Rescue of 1858
In the spring of 1858, Robert Stump, a slave catcher from Virginia and Peter Heck, a tailor from Uniontown, PA came to Blairsville. Stump claimed to have a federal warrant for a fugitive slave named Richard Newman who had been living in town for about 6 years. When Stump spotted Newman on the street, he sent Heck to capture him. As Newman fought to escape, an angry mob of townspeople poured into the street and pulled Newman away to safety. The mob drove Heck and Stump toward the Pennsylvania Canal.
Two important men from Blairsville were among many county residents involved in the Underground Railroad. John Graff, a wealthy businessman, was adamantly opposed to slavery. Pairing his words with political action, he ran for state and national legislature on the anti-slavery ticket.
Working with Graff was Lewis Johnston, the son of a free black man and a slave woman. Johnston was a well-known leader in the African-American community and a coal miner. It was Lewis Johnston who sheltered Newman in 1858 when bounty hunters came to Blairsville searching for him.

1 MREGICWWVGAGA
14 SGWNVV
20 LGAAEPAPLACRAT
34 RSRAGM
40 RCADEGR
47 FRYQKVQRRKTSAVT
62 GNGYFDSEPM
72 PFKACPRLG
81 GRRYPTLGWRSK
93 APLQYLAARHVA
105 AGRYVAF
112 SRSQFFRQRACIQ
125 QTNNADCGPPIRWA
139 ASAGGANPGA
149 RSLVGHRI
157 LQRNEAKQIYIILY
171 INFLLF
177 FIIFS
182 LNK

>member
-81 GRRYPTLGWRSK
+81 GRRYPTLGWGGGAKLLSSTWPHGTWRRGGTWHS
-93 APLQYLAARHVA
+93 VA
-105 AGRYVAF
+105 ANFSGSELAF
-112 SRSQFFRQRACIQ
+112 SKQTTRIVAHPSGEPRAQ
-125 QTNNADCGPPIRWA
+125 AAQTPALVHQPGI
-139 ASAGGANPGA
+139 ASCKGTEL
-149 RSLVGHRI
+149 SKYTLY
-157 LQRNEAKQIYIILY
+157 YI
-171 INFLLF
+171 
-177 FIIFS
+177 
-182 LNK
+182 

The reenactment of this rescue received National Parks Service status in 2008 and has been performed annually since 2007. The historic marker is located west of the bandstand in the area referred to as the “Diamond” and just east of the Conemaugh River where the Pennsylvania Canal operated.
The Walking Tour
- Start/End: 214 East Lane
- John Graff House: 195 South Liberty Street
- Alexander Graff House: 216 South Liberty Street
- The "Diamond" (Gazebo)
- Site of the African Zion Church
- Site of Lewis Johnston house
- Site of possible alternative safe house (as yet undocumented): 57 West Market Street
- Site of George Wilkinson store
- Site of Chester Davis store